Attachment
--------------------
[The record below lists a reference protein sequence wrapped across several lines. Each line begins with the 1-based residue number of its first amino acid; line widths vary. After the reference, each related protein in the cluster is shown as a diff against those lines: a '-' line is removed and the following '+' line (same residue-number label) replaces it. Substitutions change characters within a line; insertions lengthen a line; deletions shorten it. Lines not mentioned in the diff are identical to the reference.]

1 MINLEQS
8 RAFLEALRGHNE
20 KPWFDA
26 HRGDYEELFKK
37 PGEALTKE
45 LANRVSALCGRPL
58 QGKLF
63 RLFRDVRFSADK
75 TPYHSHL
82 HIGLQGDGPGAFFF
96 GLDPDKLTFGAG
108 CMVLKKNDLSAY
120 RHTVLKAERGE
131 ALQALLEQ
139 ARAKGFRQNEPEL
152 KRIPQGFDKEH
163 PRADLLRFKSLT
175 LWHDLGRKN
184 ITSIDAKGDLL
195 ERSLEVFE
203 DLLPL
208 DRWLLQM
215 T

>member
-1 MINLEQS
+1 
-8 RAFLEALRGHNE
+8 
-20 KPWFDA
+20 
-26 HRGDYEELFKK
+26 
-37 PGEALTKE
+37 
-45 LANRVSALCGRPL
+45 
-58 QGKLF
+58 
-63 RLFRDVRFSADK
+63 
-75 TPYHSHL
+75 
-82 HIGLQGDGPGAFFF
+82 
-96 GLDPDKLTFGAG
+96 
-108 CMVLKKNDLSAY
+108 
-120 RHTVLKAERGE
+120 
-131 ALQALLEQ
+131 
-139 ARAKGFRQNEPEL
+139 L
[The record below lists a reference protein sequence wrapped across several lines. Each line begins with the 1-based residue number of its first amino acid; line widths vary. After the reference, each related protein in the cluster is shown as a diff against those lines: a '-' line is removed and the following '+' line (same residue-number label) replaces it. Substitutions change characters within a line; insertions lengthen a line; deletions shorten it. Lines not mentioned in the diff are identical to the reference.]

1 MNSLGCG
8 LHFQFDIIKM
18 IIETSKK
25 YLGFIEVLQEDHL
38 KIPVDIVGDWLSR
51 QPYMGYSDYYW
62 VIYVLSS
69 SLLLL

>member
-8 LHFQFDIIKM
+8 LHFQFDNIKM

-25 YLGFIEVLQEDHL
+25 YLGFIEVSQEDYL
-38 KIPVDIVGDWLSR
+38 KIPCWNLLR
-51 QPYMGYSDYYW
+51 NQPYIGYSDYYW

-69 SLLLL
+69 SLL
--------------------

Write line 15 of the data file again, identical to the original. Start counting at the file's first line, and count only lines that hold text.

131 ALQALLEQ